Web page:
“People’s lives and well-being have to transcend our ideology,” Bekker said. 

12:30 p.m. ET, February 1, 2021

Health expert urges vaccinations in order to deal with variants

From CNN’s Jen Christensen

Dr. Linda-Gail Bekker speaks in 2018.
Dr. Linda-Gail Bekker speaks in 2018. Robin Van Lonkhuijsen/AFP via Getty Images

All the Covid-19 vaccines have probably taken “some hit” in terms of efficacy with the variants, and that’s why its urgent that vaccinations happen as fast as possible said Dr. Linda-Gail Bekker, deputy director of the Desmond Tutu HIV Centre at the University of Cape Town in South Africa.

“The message has to be, let’s vaccinate while we’ve got a window of opportunity and a vaccine, several vaccines, that work against the current virus,” Bekker said at the International AIDS Society Monday.  

Trials in South Africa show that the Johnson & Johnson vaccine does seem to provide protection against the variants there, even if it is slightly diminished protection. It provided 57% protection against moderate disease in South Africa, compared to the US where it provided 72% protection, according to J&J. But globally it provided 85% protection against severe disease.

The mRNA vaccines from Pfizer and Moderna are still being tested to see how they protect people from the variants, with more than 90% efficacy in clinical trials against the original virus, Bekker said, there is “a lot of headroom.”  

“Even if there is a little bit of a ding there, we will still be in a very good space in terms of efficaciousness,” Bekker said. 

“Vaccine impact is a mixture of efficacy and coverage. So what we take away from this is, if we give up a little bit of efficacy because we have a mutation to deal with, then we have to be sure to get that coverage out even more,” Bekker said. “That really just spurs us on to the urgency to get the vaccine out there as quickly as possible.”

12:08 p.m. ET, February 1, 2021

White House concerned providers are holding back doses

From CNN's Betsy Klein

White House/CNN
White House/CNN

The Biden administration touted progress in Covid-19 vaccine doses being administered, but expressed concern that health care providers could essentially be hoarding second doses of vaccine that could be administered in real time, warning that that “should not happen.”

“We expect the efficiency of doses being administered will steadily improve. On January 20, states had administered 46% of their inventory. Today, that number is 62%. We are focused on this every hour of every day,” White House Covid-19 senior adviser Andy Slavitt said at Monday’s virtual press briefing.

But, Slavitt cautioned, there is concern that providers, because of a lack of predictability on supply, are holding back available doses.

“There's another thing going on that I want to alert people to, particularly the nation's providers. We believe that some health care providers are regularly holding back doses that are intended as first doses, and instead keeping them in reserve for second doses for patients. We want to be clear that we understand why health care providers have done that, but that it does not need to happen, and should not happen,” he said.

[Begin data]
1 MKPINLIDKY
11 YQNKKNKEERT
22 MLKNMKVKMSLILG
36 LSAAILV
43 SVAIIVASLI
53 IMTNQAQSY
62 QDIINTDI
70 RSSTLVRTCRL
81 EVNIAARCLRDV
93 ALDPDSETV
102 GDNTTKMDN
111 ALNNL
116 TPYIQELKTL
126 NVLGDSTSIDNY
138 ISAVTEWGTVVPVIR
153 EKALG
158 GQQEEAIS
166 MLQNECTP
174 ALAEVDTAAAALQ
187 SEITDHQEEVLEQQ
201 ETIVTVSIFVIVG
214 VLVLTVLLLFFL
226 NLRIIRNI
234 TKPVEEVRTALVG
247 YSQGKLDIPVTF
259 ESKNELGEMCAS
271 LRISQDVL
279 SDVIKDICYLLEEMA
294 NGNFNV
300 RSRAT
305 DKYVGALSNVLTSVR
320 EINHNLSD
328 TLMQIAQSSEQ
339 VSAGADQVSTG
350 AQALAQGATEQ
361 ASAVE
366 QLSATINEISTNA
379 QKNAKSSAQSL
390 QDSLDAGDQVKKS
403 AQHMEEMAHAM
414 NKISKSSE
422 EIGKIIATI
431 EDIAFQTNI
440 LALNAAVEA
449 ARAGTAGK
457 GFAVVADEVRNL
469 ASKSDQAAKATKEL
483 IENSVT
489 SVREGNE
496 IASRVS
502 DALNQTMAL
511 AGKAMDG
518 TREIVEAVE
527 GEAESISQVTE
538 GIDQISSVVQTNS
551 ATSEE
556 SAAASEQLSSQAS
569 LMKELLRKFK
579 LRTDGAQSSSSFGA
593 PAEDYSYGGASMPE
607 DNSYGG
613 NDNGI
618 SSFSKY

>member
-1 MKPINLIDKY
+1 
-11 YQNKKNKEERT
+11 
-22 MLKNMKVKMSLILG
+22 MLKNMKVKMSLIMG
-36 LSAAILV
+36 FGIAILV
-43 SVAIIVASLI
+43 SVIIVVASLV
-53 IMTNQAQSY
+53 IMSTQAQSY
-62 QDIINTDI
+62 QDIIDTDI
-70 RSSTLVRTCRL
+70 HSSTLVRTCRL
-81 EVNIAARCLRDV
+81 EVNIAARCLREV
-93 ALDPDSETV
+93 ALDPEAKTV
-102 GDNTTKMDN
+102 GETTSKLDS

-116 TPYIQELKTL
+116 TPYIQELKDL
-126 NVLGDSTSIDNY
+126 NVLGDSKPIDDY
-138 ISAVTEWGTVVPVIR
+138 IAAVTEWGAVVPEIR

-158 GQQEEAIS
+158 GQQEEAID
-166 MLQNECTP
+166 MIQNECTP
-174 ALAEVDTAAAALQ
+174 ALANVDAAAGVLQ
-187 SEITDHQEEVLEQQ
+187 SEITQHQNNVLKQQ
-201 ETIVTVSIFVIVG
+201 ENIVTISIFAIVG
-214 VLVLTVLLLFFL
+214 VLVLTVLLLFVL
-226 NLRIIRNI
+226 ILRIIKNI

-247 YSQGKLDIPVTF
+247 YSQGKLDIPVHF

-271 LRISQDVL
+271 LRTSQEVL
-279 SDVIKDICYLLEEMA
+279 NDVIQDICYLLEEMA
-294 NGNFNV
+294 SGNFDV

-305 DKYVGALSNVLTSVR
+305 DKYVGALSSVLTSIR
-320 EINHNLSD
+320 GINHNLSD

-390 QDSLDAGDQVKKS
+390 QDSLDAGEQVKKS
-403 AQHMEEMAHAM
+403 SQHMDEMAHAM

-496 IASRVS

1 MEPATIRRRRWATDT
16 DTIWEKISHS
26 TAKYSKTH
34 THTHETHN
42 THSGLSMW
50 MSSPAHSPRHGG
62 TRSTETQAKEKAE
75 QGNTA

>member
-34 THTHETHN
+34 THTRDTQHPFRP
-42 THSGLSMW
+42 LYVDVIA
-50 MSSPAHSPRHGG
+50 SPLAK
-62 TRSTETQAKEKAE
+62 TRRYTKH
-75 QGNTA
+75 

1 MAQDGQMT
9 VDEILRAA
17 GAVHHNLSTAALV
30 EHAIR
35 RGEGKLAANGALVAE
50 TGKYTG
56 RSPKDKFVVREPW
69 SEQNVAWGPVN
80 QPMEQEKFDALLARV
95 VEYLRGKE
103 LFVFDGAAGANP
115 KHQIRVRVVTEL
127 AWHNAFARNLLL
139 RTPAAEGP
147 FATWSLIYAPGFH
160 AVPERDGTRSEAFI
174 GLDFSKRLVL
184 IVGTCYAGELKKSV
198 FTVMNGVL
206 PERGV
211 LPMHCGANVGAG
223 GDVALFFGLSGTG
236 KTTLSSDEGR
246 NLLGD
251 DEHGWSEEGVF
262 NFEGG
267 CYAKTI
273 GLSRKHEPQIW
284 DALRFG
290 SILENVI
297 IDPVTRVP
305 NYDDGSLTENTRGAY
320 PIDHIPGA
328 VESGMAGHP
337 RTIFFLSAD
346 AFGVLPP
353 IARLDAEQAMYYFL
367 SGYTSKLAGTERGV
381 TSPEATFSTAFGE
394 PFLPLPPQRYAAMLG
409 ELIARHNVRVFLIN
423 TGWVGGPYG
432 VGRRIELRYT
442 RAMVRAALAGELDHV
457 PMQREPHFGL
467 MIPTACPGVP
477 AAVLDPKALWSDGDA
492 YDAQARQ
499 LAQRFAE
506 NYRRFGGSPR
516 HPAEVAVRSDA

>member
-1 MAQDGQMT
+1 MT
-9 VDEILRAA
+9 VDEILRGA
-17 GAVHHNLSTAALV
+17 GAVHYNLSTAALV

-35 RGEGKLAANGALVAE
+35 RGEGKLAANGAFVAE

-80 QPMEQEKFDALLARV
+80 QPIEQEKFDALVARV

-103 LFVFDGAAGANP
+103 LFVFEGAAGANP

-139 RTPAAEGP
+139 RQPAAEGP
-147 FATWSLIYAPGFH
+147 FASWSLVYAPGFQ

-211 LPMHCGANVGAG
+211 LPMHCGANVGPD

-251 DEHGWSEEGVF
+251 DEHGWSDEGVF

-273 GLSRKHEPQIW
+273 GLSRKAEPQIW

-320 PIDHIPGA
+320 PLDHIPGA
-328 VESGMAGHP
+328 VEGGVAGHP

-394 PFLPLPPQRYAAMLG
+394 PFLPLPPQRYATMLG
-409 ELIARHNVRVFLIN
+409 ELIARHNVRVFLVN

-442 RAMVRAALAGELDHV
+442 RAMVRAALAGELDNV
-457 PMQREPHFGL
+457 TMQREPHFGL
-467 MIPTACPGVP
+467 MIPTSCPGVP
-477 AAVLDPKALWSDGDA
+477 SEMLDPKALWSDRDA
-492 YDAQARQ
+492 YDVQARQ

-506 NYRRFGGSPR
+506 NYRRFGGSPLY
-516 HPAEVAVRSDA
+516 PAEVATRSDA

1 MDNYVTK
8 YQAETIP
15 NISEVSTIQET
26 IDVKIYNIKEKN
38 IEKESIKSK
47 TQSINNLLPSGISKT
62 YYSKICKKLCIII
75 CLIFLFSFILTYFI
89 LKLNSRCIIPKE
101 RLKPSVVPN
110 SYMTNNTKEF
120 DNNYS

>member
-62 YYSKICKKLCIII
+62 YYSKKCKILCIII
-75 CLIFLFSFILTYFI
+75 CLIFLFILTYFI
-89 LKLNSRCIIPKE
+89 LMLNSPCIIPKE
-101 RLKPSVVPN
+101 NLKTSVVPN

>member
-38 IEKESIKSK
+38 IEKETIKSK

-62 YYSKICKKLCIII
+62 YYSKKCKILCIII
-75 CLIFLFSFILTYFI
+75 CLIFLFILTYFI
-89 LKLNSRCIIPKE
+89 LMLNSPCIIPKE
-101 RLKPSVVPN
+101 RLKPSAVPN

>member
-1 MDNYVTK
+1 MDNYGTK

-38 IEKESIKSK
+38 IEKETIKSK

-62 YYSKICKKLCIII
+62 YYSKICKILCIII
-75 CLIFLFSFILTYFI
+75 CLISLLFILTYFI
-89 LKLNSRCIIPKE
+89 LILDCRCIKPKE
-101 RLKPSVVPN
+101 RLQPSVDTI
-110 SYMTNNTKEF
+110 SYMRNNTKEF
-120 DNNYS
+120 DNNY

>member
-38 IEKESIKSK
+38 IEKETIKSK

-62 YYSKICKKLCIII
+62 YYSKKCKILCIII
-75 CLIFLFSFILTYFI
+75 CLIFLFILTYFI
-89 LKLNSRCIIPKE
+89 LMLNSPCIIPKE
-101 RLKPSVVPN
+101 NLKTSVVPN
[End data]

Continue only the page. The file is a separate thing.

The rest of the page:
Slavitt suggested that in some cases, patients’ appointments for a first dose are being canceled, and conveyed understanding but urgency in getting first doses out as quickly as possible. 

“We completely understand that this has been a direct result of the lack of predictability many states and providers have had regarding how many doses that they would receive. That's one reason why last week, we announced that the federal government will be providing a continual three-week window in the vaccines that will be shipped. With this action, states and vaccine providers will more rapidly use their first doses to vaccinate as many people as quickly and as equitably as possible, because they now have the predictability, that the second dose will be there when the time comes,” he added.

12:03 p.m. ET, February 1, 2021

Biden administration to keep following two-dose schedule for Covid-19 vaccines

From CNN's Jacqueline Howard

White House/CNN
White House/CNN

It is still recommended for people to get their second dose of Covid-19 vaccine on time, Dr. Rochelle Walensky, director of the US Centers for Disease Control and Prevention, said during a White House briefing on Monday.

"Until we have further data," Walensky said, people should continue to follow the data from trials by continuing the schedule of receiving two doses 21 days apart for the Pfizer/BioNTech vaccine and 28 days apart for the Moderna vaccine.

"The policy is that we certainly want everyone who gets a first dose to get their second dose,"  Dr. Anthony Fauci, chief medical advisor to President Biden and director of the National Institute of Allergy and Infectious Diseases, said during Monday's briefing.

"The first priority will always be to get the people who have gotten their first doses to get their second doses," Fauci said. "A dose that’s available is going to go into someone’s arm. If a person is ready for their second dose, that person will be prioritized."